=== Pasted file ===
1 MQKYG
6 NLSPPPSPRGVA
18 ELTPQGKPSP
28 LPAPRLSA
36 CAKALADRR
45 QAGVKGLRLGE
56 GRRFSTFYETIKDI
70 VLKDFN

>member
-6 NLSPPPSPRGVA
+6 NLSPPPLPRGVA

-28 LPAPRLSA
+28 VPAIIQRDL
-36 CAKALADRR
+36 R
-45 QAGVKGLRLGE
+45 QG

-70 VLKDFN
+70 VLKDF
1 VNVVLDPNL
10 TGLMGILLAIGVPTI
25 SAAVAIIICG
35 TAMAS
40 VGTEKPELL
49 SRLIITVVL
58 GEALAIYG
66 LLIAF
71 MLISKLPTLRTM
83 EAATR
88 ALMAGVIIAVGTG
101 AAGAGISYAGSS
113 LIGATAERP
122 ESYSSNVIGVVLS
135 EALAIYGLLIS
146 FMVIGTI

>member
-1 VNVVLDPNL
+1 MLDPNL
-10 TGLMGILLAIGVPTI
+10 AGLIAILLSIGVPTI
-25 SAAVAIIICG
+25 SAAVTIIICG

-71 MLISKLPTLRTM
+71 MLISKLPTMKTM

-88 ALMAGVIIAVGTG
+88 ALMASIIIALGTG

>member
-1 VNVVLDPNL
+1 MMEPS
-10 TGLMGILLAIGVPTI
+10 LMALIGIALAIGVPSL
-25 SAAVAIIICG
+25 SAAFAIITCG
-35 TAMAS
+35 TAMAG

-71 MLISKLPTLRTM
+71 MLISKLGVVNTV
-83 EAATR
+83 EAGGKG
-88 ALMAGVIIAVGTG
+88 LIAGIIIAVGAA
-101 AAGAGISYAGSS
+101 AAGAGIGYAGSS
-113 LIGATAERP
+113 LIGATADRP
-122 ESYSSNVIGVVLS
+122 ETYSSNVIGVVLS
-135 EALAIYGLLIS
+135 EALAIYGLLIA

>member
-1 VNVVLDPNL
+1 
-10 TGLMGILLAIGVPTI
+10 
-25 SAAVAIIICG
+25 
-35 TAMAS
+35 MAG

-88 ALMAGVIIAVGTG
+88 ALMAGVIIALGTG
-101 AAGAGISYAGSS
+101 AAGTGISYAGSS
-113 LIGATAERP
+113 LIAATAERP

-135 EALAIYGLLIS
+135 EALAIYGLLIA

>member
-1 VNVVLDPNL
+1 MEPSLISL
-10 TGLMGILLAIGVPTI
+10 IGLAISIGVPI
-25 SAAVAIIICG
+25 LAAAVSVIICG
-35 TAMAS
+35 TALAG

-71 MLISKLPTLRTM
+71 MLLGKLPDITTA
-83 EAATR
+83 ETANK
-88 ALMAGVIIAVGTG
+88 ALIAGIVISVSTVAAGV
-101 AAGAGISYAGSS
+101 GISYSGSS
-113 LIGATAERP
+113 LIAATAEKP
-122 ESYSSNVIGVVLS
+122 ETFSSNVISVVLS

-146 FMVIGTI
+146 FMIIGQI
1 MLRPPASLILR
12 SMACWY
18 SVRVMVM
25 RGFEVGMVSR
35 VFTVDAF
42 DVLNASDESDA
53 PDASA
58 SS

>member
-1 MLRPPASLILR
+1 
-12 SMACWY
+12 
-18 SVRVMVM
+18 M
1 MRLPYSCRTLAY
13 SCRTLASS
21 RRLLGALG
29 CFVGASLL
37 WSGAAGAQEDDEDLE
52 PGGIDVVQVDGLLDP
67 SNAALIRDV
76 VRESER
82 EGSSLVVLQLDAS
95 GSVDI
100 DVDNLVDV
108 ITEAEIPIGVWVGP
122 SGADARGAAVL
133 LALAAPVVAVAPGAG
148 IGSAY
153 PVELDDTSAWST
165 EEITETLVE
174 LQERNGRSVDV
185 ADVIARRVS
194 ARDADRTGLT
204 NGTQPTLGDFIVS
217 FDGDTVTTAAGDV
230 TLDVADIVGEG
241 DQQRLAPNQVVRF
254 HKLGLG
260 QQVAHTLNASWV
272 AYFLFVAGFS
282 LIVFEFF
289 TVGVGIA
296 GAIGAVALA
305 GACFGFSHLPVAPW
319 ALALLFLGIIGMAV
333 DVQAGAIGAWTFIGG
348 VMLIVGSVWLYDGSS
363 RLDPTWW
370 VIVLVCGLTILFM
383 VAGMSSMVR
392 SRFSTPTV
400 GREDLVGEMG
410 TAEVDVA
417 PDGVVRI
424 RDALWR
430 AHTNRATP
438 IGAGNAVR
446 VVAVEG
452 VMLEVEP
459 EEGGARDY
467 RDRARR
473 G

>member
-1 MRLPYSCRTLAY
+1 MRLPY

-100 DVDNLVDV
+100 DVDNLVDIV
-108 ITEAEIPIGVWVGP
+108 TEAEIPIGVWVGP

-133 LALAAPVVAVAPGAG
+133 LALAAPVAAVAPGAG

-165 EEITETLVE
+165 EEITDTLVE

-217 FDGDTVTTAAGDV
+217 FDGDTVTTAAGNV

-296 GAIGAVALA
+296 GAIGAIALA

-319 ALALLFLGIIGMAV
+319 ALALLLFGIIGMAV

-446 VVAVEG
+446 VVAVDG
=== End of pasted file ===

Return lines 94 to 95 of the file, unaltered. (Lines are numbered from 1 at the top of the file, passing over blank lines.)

-35 TAMAS
+35 TALAG